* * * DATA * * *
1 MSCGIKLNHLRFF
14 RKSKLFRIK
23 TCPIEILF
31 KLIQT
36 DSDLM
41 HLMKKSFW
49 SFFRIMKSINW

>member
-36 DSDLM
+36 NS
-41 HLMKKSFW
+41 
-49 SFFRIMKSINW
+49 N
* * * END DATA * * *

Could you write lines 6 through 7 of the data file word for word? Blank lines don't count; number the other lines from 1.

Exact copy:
41 HLMKKSFW
49 SFFRIMKSINW